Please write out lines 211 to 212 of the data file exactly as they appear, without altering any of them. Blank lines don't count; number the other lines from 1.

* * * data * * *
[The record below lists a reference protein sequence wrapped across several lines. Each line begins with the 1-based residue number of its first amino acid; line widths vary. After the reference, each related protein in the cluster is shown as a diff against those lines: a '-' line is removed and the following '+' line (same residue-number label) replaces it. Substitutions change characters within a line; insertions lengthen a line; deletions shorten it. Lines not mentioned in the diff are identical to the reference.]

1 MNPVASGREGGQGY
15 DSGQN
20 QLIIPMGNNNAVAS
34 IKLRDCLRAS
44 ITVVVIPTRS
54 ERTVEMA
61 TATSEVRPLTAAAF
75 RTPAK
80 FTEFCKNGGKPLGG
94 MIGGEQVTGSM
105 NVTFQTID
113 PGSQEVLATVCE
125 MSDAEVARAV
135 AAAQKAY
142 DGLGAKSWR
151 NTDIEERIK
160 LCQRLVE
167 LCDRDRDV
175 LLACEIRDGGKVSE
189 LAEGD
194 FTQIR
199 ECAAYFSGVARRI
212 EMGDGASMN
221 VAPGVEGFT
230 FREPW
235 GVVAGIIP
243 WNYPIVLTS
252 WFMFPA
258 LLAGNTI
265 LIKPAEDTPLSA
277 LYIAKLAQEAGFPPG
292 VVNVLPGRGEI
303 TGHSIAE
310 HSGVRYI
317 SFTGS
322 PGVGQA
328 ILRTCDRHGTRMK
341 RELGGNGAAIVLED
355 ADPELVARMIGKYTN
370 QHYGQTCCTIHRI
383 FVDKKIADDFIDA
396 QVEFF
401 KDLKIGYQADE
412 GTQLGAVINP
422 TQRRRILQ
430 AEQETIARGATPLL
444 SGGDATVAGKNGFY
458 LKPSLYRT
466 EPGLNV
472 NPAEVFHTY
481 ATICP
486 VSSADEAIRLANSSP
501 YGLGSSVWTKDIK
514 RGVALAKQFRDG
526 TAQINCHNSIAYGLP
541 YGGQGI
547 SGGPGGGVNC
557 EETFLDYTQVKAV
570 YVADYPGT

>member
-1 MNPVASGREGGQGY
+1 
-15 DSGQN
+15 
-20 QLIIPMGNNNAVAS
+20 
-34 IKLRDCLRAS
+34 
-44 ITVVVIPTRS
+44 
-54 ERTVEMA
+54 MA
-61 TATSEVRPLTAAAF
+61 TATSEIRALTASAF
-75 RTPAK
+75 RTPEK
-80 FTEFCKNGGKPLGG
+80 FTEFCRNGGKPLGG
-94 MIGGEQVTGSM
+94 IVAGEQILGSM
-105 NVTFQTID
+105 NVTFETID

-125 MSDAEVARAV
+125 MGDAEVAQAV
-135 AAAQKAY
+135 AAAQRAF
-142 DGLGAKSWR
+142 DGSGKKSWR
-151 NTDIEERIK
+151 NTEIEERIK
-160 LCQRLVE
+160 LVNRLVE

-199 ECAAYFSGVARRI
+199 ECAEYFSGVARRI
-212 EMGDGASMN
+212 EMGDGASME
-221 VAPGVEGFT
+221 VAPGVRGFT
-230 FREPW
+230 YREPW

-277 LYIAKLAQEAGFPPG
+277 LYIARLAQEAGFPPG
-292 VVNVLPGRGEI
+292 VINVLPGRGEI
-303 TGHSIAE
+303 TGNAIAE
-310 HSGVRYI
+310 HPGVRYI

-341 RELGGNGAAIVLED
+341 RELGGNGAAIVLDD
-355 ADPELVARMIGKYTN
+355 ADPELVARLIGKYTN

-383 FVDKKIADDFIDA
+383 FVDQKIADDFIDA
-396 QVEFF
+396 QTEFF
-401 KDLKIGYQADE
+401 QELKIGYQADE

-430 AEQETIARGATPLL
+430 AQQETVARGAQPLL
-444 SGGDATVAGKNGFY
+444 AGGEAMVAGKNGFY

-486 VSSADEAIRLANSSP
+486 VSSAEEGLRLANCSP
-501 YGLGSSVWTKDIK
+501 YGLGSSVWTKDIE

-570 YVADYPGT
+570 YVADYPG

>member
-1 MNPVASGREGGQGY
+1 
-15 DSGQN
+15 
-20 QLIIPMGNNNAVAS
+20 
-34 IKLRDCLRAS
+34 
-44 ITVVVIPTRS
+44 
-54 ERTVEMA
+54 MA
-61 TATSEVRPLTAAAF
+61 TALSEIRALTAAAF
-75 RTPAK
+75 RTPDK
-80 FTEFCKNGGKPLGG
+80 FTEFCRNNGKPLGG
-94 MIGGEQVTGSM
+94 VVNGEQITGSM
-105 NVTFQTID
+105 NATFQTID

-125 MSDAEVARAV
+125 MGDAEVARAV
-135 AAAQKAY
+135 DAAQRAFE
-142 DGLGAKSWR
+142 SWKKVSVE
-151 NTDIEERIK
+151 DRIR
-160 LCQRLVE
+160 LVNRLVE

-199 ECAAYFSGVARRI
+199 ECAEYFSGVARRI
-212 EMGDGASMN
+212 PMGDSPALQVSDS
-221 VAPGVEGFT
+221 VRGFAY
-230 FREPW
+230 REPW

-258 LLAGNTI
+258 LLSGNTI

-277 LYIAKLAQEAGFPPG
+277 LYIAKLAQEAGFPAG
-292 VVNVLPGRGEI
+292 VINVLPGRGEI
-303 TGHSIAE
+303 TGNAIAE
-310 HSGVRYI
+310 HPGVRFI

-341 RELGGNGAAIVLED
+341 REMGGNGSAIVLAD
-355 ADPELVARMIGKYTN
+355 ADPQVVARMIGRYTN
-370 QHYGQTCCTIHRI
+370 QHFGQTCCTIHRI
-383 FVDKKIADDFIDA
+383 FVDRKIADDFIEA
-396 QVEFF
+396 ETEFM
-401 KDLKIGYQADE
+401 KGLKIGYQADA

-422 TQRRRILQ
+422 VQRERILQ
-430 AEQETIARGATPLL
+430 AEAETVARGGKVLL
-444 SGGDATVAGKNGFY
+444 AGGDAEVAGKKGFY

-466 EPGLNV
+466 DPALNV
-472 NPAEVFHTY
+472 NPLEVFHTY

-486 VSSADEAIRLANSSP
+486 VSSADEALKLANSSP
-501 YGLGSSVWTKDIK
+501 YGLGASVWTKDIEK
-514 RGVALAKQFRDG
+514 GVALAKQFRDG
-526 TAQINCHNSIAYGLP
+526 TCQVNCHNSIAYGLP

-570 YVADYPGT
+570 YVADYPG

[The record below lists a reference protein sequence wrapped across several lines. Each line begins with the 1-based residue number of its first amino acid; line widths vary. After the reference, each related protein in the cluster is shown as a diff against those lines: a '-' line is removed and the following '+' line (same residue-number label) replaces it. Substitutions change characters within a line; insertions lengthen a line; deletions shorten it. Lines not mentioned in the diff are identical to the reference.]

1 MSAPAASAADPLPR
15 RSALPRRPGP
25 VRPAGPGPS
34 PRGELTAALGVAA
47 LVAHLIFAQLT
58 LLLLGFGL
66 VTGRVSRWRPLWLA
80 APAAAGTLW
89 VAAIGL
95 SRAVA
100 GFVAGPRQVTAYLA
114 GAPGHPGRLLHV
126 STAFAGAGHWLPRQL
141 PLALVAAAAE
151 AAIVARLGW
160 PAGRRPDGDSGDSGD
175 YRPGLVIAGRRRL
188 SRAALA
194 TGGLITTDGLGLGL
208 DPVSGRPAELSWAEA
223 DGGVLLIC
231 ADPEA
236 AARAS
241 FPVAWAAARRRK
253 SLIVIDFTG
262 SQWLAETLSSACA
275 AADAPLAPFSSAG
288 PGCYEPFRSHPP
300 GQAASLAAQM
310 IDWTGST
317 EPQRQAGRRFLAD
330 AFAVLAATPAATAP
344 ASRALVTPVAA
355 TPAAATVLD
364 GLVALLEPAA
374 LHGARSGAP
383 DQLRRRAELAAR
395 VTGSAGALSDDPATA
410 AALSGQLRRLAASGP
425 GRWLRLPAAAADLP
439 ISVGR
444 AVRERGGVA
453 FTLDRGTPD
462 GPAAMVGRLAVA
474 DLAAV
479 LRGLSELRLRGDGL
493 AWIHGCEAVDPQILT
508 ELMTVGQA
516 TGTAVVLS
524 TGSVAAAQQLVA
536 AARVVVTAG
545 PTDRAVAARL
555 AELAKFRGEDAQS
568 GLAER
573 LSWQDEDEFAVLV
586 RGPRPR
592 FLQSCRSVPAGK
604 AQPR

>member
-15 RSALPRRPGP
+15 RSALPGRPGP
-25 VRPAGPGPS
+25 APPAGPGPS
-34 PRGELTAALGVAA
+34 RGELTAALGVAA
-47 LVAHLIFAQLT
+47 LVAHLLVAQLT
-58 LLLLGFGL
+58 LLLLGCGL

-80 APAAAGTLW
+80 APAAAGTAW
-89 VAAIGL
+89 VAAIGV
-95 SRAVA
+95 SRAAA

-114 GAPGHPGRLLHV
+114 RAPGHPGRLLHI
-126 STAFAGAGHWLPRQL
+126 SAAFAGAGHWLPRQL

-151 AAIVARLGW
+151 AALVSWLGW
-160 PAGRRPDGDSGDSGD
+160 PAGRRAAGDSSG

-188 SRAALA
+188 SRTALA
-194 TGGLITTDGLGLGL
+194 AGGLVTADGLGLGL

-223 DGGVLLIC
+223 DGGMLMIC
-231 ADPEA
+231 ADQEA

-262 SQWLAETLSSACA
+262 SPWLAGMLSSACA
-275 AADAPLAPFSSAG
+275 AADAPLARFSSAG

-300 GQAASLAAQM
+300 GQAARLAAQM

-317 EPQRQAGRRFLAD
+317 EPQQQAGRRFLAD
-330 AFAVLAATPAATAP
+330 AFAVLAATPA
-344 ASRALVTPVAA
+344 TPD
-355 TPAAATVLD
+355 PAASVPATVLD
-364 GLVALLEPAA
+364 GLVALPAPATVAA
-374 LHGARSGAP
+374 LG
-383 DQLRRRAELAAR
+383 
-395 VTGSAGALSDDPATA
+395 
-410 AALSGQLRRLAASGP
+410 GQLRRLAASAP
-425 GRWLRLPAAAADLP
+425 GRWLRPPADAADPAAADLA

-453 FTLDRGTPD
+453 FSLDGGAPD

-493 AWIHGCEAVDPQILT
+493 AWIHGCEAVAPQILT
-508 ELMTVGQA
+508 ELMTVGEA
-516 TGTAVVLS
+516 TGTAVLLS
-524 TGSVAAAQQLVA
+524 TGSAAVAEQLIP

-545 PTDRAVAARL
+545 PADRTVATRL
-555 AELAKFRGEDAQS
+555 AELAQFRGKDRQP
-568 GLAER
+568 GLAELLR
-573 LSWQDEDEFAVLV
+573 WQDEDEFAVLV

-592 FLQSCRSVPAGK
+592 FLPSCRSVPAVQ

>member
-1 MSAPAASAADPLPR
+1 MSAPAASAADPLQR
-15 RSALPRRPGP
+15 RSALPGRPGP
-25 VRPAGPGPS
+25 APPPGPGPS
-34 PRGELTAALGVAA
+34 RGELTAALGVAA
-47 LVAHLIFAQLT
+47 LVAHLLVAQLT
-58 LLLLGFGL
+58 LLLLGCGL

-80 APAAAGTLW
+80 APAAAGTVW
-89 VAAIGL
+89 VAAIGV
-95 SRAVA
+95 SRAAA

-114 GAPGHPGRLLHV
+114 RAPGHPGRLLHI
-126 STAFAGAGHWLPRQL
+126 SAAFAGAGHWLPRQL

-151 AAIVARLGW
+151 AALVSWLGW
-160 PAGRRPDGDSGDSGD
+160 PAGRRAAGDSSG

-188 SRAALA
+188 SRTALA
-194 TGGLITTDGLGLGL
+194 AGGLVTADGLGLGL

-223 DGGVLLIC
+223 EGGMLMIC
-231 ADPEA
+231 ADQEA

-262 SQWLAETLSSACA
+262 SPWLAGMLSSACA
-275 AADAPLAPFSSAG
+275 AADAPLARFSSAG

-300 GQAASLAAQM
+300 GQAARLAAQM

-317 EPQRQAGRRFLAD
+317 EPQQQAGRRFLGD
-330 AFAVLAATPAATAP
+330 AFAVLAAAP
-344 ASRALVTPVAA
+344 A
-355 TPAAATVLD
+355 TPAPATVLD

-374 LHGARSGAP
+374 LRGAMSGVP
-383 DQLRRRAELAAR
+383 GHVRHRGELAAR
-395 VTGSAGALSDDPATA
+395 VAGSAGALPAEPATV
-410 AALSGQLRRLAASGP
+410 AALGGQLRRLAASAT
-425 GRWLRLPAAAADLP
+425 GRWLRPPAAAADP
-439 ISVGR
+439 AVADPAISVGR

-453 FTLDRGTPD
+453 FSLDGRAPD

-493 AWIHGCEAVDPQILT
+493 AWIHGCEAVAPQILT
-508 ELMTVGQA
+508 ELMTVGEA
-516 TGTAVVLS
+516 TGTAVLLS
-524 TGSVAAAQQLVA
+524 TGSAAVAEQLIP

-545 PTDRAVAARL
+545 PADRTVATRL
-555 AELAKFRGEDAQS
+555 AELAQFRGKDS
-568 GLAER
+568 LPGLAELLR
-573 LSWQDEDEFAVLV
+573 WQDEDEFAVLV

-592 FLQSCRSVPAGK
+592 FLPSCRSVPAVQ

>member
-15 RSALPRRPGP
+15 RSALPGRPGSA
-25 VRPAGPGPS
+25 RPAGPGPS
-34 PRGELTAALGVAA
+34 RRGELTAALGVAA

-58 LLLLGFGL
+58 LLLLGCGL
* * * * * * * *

-570 YVADYPGT
+570 YVADYPG